Clement Payne Movement

From Wikipedia, the free encyclopedia
Jump to: navigation, search
Coat of arms of Barbados.svg
This article is part of a series on the
politics and government of
Barbados
Constitution

The Clement Payne Movement (CPM), is a left-wing Barbados-based political party named in honour of a Trinidad-born man who led a 1937 uprising in Barbados. The Clement Payne Movement is generally seen by most Barbadians as more leftist in ideology when compared with either the more moderate BLP or DLP.

The CPM also seeks the global advancement of Pan-Africanism, and has a strong base in this area located in Barbados. The president of the party is David A. Comissiong and the general secretary is Bobby Clarke.

In the past, on several occasions the leaders of the CPM have publicly appealed to other Caribbean governments not to officially recognize the 2004 US-imposed interim government in Haiti. The party also officially opposes the process known as the Free Trade Area of the Americas.

History[edit]

The CPM was formed in 1988, when its leading figures included David Commissiong, Martin Cadogan, Leroy Harewood, Trevor prescod, David Denny and John Howell.[1] The organization is named after Clement Payne, a pioneer in the Caribbean trade union movement, who in 1998 was officially recognized as one of the National Heroes of Barbados.[2] CPM annually distributes a "Clement Payne Hero’s Award".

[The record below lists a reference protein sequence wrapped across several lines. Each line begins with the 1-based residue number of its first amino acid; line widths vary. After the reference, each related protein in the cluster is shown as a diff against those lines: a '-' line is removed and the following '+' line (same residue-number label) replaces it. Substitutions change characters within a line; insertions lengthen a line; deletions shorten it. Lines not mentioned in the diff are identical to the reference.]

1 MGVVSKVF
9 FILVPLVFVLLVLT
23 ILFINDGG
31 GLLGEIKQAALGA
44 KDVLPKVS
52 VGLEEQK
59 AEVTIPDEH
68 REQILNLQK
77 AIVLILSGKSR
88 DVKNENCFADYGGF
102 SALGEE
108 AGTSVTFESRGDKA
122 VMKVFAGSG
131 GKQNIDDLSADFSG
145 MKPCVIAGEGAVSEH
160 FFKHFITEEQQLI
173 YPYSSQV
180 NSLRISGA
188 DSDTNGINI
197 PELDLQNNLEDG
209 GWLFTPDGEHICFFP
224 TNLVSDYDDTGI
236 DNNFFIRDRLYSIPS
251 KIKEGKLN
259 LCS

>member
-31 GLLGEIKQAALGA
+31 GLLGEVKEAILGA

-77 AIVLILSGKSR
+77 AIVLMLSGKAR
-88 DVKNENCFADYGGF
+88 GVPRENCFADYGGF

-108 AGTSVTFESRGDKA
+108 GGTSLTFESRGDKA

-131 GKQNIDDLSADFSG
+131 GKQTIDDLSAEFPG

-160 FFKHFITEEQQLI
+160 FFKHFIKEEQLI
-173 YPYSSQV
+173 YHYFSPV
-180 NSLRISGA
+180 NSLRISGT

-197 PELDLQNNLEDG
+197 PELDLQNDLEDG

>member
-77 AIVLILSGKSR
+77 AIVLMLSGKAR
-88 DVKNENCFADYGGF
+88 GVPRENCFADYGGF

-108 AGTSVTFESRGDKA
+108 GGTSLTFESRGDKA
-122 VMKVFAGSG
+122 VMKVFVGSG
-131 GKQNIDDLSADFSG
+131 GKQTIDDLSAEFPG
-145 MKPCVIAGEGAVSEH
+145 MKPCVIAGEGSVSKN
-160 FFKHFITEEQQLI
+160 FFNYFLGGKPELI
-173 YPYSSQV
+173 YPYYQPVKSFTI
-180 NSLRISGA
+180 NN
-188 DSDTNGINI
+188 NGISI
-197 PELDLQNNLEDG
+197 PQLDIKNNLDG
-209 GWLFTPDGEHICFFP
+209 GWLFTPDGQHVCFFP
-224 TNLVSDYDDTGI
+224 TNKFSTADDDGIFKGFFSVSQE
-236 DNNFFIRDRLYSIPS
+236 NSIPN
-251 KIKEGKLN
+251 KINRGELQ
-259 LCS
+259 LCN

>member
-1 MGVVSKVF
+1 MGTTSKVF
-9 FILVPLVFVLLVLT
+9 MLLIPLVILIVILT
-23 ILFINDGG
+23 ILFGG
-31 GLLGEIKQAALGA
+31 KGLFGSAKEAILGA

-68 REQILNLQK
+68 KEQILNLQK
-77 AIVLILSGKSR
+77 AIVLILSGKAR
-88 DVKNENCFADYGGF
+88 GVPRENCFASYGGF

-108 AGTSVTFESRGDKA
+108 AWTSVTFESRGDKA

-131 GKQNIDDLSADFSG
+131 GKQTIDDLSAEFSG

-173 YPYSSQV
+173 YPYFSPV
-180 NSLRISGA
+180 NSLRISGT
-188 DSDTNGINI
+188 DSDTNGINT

The CPM maintains close contacts with the Communist Party of Cuba, and supports normalised relations with the Republic of Cuba.

See also[edit]

References[edit]

  1. ^ "The Clement Payne Movement", in Rodney Worrell, Pan-Africanism in Barbados: An Analysis of the Activities of the Major 20th-Century Pan-African Formations in Barbados, Washington, DC: New Academia Publishing, 2005, p. 87.
  2. ^ "Parliament's History", The Barbados Parliament website.

External links[edit]